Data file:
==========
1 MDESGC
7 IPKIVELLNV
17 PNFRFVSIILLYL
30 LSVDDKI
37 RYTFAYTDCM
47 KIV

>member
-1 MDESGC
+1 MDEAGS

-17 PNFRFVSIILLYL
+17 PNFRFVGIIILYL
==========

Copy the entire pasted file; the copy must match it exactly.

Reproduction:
1 MDESGC
7 IPKIVELLNV
17 PNFRFVSIILLYL
30 LSVDDKI
37 RYTFAYTDCM
47 KIV

>member
-1 MDESGC
+1 MDEAGS

-17 PNFRFVSIILLYL
+17 PNFRFVGIIILYL